Book– The Dutch House is the latest novel by Ann Patchett, author of Bel Canto and Commonwealth. The Dutch House follows siblings Danny and Maeve Conroy as they navigate a complicated childhood that includes a mysterious, absent mother, a distant but loving father, and a stereotypical evil stepmother straight out of a fairytale. At the center is the “Dutch House,” a beautiful, extravagant, old home where the siblings grew up. The house and the events that transpire reverberate with, and profoundly shape, the siblings’ adulthood.
This is my first Ann Patchett novel. I admire her confidence, which expresses itself in the controlled and well-structured narrative. The Dutch House is not action-packed, but builds its strength on the insights of family, memory, loss and the power of a place. Recommended for fans of contemporary and domestic fiction, The Dutch House is available for digital download, in Large and regular print, and audiobook, narrated by Tom Hanks!
Book – A girl doesn’t become a librarian without some fairly solid organizational skills. When it comes to home management, however, I have always sworn that I won’t turn into my mother–a woman I deeply admire, but who very nearly cannot leave the house if the vacuum cleaner is not in the closet and who has a hard time falling asleep if there are dishes in the sink. Not, I insisted to myself, that I would ever allow my house to be actually dirty, but was it really the end of the world if a basket of clean laundry took a day (or two, or five) to get folded? That I even had clean laundry was an accomplishment, surely. And my room was, after all, already much neater than so-and-so’s. And besides, it had been a busy week. And over the weekend, I’d have one massive cleaning session, and then the entire house would be beautiful and shiny at the same time. And [insert today’s excuse for not cleaning here].
How to Manage Your Home Without Losing Your Mind is for those of us who do genuinely want to live a tidier life, but whose home-keeping has not yet graduated into the land of Martha Stewart and The Life Changing Magic of Tidying Up. A non-traditional, chatty and readable handbook from a self-professed recovering slob and blogger, White’s book is effective for non-neat-freaks because it’s by a non-neat-freak. It’s full of simple strategies to set and keep small but meaningful habits that add up, slowly but surely, to a cleaner and happier place to live. She does a particularly good job of analyzing and codifying mental blocks like “slob vision” (not noticing out-of-place items until untidiness reaches critical mass) and proposing practical solutions which, unlike the admirable but overly ambitious goals of many advanced housekeeping manuals, are actually sustainable for everyone.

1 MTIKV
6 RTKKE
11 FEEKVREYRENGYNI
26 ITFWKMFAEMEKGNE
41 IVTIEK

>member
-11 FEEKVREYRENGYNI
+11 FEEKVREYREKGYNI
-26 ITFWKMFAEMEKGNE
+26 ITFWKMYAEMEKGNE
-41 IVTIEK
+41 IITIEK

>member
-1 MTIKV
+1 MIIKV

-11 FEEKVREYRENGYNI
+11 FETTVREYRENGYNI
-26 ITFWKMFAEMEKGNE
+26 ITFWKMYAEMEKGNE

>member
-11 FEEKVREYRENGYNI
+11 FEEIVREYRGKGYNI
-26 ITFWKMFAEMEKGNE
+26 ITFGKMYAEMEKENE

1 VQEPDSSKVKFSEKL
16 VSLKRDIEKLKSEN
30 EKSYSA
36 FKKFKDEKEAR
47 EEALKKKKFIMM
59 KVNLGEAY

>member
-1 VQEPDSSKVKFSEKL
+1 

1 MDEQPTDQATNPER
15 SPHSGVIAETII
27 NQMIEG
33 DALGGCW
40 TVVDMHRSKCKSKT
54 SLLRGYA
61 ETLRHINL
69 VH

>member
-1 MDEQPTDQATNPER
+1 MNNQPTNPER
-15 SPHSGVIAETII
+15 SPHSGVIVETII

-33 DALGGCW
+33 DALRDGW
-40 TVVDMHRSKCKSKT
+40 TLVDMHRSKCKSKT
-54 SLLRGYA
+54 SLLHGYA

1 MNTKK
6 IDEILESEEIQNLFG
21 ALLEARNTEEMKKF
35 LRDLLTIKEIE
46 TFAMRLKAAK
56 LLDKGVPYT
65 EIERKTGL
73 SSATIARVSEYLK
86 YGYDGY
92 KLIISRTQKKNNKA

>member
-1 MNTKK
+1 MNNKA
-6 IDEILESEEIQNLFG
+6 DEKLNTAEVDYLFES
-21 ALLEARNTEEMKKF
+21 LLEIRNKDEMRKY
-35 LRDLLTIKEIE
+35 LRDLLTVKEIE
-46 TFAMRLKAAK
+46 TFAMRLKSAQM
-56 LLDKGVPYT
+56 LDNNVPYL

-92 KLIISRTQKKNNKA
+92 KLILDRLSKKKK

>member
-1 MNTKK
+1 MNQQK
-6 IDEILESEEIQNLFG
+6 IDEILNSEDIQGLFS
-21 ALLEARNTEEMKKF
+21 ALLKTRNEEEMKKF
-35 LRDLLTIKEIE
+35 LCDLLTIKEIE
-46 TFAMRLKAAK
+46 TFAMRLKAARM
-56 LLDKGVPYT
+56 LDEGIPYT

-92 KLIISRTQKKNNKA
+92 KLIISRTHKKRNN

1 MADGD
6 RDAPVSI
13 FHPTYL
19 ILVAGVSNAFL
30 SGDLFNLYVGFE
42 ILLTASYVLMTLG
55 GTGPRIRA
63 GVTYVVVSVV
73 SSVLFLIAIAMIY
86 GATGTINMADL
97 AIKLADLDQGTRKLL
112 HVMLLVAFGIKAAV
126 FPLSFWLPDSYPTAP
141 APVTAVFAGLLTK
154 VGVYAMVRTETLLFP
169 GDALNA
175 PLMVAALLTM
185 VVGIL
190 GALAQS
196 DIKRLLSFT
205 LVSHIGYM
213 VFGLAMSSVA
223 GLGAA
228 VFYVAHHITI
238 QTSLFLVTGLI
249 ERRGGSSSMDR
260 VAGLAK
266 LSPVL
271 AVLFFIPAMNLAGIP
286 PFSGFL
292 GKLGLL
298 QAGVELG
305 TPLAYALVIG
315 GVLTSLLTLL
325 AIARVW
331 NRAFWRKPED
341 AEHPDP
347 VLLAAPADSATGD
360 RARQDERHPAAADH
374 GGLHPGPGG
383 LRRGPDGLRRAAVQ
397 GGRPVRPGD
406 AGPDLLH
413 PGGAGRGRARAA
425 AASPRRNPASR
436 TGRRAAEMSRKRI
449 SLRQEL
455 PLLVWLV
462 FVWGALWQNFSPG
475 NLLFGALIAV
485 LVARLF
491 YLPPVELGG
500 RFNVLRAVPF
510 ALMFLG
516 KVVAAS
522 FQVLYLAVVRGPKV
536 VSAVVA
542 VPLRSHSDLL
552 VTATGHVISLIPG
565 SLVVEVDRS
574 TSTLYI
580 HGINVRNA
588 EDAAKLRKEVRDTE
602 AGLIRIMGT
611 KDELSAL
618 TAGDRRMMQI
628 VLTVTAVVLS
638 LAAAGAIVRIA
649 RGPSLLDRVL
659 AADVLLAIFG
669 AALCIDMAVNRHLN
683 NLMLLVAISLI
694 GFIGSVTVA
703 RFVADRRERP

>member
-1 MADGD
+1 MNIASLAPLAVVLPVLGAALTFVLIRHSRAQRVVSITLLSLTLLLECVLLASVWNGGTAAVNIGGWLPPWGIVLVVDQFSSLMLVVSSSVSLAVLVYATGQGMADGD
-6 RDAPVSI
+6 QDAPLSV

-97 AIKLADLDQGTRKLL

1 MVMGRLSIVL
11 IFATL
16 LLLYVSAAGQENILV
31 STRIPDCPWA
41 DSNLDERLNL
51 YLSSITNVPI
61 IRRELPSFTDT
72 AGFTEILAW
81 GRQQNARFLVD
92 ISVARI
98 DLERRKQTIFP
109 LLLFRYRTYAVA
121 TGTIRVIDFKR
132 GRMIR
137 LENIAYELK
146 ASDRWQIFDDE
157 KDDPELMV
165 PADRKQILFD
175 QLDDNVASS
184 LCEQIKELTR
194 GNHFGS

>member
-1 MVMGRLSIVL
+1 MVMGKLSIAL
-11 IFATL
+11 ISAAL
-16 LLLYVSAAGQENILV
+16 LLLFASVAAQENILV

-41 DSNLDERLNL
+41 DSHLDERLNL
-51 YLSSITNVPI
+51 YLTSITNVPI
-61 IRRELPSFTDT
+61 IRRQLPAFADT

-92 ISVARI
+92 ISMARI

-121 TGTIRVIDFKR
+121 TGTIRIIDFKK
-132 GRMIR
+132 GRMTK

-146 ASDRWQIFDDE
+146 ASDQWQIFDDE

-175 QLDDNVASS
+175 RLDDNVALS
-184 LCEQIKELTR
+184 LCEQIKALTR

The verdict? On the busiest week in recent memory, my laundry is all folded and my sink is empty of dishes. And as far as I’m concerned, that counts as a definite win.
Book – Agnieszka grew up next to the dark enchanted wood, in the shadow of the Dragon’s tower. The Dragon is a wizard, not a fire-breathing lizard; he doesn’t eat the girls he takes, but he does take one every ten years or so, and she never comes home again. At least, not for very long. Everybody knows that he always takes the best, the cleverest, the most beautiful, the most talented girl, so they’re shocked when he picks Agnieszka instead.
But unlike the other girls, Agnieska’s been picked for a reason – she has the talent to become a wizard herself, and by the king’s law, she must be trained. (No matter how much she hates it.) And then, as war threatens and the enchanted wood begins to overflow its borders, spilling monsters and poison out into the surrounding lands, she has to learn, if she wants to save her home and everyone she loves from a terrible end.
I absolutely adored this book, and I resented everything that made me put it down until I could finish it. While it has a lot in common with fairy tales, it’s also a deep, complex story full of very human people who make the wrong decisions for the right reasons (and sometimes the right decisions for the wrong reasons), and how they face the consequences of their actions. Fans of Novik’s His Majesty’s Dragon series and Katherine Addison’s The Goblin Emperor will love this, too. It also has a Hungarian flavor that would go very well with Steven Brust’s Dragaera series.